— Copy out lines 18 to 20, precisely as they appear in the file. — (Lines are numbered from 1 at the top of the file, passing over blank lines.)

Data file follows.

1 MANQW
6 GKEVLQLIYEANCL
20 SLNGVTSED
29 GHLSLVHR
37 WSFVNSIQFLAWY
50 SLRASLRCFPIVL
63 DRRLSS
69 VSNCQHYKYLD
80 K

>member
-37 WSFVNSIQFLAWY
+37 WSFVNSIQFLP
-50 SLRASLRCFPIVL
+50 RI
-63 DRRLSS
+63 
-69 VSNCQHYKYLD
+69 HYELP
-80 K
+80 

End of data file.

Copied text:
+69 HYELP
-80 K
+80 